THE truth is, Justin Currie says, he was worried that they’d be too old. When the idea of doing another Del Amitri album – the first since 2002’s Can You Do Me Good? nearly 20 years ago – was first mooted by his bandmate Iain Harvie, the 56-year-old frontman was not in favour.
In fact, Currie says, “I was dead set against, because, rightly or wrongly, I still like a lot of the things we did in the 1990s. I’m quite proud of them. And I thought if we do something as old men it’s just not going to have the same energy.
“And then eventually I got my head around the fact that it doesn’t have to have the same energy. It just has to be good.”
Turns out, it is. Fatal Mistakes, recorded in three weeks last March just before lockdown, and set for release this May, sounds exactly how you imagine a new Del Amitri album should sound. A set of well-crafted songs, with smart lyrics and hooks that dig in and dig deep. It sounds like an album not made by weary fiftysomethings, but by five musicians who have remembered what they are good at.
It’s Friday, 5pm, and if the world were normal, Currie admits, he’d be in the pub right now. But given there’s a pandemic he’s stuck at home in Glasgow answering emails, contemplating his position in the music industry and telling me about what he’s missing.
“I’ve been in a pub four times since March because I got the fear a wee bit,” the singer admits. “I didn’t really want to go out when they started lifting restrictions. So, when they reopen the pubs, I’m going to make use of them every f****** week because I really regret not doing it.”
He’d be a good bar companion, I suspect. He’s funny and sweary and could probably afford to stand a round or two.
Indeed, Currie admits he is probably weathering the pandemic better than most.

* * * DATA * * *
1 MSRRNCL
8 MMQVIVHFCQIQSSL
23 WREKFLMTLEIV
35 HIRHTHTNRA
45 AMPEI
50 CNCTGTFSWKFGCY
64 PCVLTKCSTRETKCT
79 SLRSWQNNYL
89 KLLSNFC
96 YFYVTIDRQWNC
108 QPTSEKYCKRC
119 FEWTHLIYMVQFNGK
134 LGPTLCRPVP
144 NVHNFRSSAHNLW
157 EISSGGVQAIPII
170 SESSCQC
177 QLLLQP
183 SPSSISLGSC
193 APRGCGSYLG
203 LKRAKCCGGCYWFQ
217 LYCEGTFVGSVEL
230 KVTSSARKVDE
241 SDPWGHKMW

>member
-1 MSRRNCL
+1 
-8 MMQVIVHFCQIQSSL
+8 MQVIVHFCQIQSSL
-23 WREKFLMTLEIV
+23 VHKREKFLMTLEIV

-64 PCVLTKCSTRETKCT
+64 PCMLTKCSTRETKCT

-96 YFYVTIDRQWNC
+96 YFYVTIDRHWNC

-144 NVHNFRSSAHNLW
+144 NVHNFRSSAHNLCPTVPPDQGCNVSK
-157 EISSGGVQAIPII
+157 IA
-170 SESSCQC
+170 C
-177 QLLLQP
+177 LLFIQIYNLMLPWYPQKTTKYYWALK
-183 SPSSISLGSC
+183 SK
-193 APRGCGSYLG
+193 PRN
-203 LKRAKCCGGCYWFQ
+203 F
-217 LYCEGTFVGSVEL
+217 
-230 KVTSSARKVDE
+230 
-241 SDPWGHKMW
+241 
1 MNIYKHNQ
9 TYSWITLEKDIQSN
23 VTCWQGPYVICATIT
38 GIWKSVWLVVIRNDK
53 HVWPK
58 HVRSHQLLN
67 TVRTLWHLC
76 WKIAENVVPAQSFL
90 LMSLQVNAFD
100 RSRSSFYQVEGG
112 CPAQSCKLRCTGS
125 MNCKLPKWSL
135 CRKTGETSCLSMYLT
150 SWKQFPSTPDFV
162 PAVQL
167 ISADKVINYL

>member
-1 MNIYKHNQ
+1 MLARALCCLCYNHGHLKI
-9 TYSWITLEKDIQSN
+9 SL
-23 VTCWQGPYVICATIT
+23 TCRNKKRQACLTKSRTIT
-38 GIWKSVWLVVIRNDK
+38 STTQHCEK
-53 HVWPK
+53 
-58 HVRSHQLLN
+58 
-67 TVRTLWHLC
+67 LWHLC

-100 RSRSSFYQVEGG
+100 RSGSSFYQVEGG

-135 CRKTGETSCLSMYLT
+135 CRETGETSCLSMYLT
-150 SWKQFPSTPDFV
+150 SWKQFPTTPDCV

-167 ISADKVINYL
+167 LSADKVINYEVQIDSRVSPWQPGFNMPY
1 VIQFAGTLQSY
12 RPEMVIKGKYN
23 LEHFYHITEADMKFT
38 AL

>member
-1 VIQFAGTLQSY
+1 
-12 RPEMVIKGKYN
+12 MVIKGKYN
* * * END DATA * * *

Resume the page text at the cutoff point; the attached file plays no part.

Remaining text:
“It’s a lot easier for me than it is for every other musician I know because we have a royalty stream from the past that keeps us afloat. We can probably get through this year without live income.
“But if you’re 25 and in a group that sleeps on people’s floors and makes money selling T-shirts and CDs on tour you’re absolutely done. And all the freelance musicians I know are scoofed and are just driving delivery trucks.”
That income stream comes from the turn of the 1990s, of course, when Del Amitri were a hit machine. Top 10 albums. Top 20 singles and conspicuous sideburns.
That was then. After Can You Do Me Good? Del Amitri stopped being a going concern for a while and Currie went his own way. “I recorded four solo records which were trying to be as not Del Amitri as possible,” he reminds me.
But the band got back together in 2014 for tour dates and after touring again in 2018 the idea of an album didn’t seem quite so impossible.
With a line-up that includes Andy Alston on keyboards and percussion, Kris Dollimore on guitar and Ash Soan on drums, and produced by Dan Austin, the album drew on Del Amitri’s strengths as a live band.
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Both Harvie and Currie brought new songs to the table and Fatal Mistakes is the result.
“With this record, we were trying to be Del Amitri. Which is not difficult because that’s what we do, I guess.”
It’s an album that is suitably age-appropriate, you could say. Ageing and mortality inevitably rear their head.